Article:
Detail View: The AMICA Library: Bowl

AMICA ID: 
ASIA.1979.137
AMICA Library Year: 
1998
Object Type: 
Decorative Arts and Utilitarian Objects
Creator Nationality: 
Asian; Far East Asian; Chinese
Creator Name-CRT: 
Chinese
Title: 
Bowl
View: 
Full view
Creation Date: 
Northern Song period, 12th century
Creation Start Date: 
1101
Creation End Date: 
1200
Materials and Techniques: 
Stoneware with glaze with suffusions from copper filings (Jun ware)
Classification Term: 
Ceramics
Creation Place: 
China, Henan Province
Dimensions: 
H. 1 3/4 in. (4.4 cm); D. 3 3/8 in. (8.6 cm)
AMICA Contributor: 
Asia Society
Owner Location: 
New York, New York, USA
ID Number: 
1979.137
Credit Line: 
Asia Society: The Mr. and Mrs. John D. Rockefeller 3rd Collection
Rights: 
Context: 
Ceramics made in China during the Song period (960-1279) are among the most influential and revered in the world: they are noted for their elegant, simple shapes, lush glazes, and lively designs. These ceramics are admired in part because of the complicated and varied technologies used in their manufacture. Since the late 12th and early 13th centuries, five of the wares produced during this period--Ding, Ru, Jun, Guan, and Ge--have been designated the "five great wares" of China.

This small bowl with bright purple splashes is a typical example of Jun ware. Named for Jun Prefecture in Henan Province, recent archaeological discoveries have shown that Jun wares were produced in the area around Linru in the same province. Of the eight kilns near Linru identified for the production of Jun ware, Wugongshan kiln is believed to have produced the highest quality wares. Excavations at the Wugongshan kiln have uncovered imperial coins dating to 1119-1125; in addition, the number of shards found at this site indicate that imperfect pieces were discarded. Together these suggest that some Jun pieces from this particular kiln were intended for imperial use, but this remains an issue of debate.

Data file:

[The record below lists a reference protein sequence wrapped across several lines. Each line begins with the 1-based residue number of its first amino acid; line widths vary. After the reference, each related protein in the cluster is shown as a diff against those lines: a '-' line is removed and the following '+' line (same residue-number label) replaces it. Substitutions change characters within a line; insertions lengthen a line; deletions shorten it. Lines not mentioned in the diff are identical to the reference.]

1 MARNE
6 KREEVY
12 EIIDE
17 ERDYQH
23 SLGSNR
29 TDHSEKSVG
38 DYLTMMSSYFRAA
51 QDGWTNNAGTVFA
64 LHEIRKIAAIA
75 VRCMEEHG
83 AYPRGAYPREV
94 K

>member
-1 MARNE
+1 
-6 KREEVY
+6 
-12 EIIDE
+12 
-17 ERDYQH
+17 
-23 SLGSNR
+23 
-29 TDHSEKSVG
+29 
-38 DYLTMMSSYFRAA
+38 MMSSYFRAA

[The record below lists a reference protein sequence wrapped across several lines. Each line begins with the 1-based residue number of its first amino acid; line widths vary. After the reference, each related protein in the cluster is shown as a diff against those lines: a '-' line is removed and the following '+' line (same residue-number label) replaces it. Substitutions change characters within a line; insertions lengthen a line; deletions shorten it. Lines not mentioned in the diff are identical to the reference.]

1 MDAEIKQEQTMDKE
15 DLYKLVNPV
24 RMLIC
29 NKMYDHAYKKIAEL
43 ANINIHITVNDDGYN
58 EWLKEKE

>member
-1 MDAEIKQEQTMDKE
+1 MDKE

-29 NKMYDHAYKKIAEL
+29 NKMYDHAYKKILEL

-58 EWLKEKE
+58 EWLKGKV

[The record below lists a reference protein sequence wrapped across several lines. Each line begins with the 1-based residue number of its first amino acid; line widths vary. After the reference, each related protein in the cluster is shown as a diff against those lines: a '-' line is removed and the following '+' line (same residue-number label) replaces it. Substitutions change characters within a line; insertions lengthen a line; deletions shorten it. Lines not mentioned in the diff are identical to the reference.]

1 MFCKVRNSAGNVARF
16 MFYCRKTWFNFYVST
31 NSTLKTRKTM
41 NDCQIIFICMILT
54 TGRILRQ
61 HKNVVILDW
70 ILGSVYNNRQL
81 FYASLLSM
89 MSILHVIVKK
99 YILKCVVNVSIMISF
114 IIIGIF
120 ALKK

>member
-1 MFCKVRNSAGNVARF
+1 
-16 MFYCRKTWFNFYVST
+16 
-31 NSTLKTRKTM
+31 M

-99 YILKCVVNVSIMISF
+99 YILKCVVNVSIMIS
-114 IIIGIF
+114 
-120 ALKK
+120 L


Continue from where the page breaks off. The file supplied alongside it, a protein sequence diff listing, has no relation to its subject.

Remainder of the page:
Although Jun is one of the five great wares of China, Western scholars have generally disagreed with their Chinese counterparts, who believe that it was an imperial ware. Both the thick bodies of Jun ware--when compared with Ding and Ru, for example--and the spectacular purple splashes that often decorate it are cited as reasons for Jun being a popular ware. These bursts of color were created by adding filings of copper to the glaze before firing. As is the case with this small bowl, the splashes on early Jun wares were applied sparingly and somewhat randomly. In later examples, the copper filings were brushed into the glaze in more structured patterns. The flamboyance of these splashes is one of the elements that distinguishes some Jun ware from the more understated Ru. On the other hand, like much Ru ware, this bowl has an elegant shape covered by a blue-gray glaze.

Related Document Description: 
Asia Society. Handbook of the Mr. and Mrs. John D. Rockefeller 3rd Collection. New York: Asia Society, [1981], p. 64.
Related Document Description: 
Lee, Sherman E. Asian Art: Selections from the Collection of Mr. and Mrs. John D. Rockefeller 3rd--Part II. New York: Asia Society, 1975, pp. 45, 96.
Related Document Description: 
Mowry, Robert D. 'The Sophistication of Song Dynasty Ceramics.' Apollo (November 1983), pp.397-98.
Related Image Identifier Link: 
ASIA.1979.137.a.tif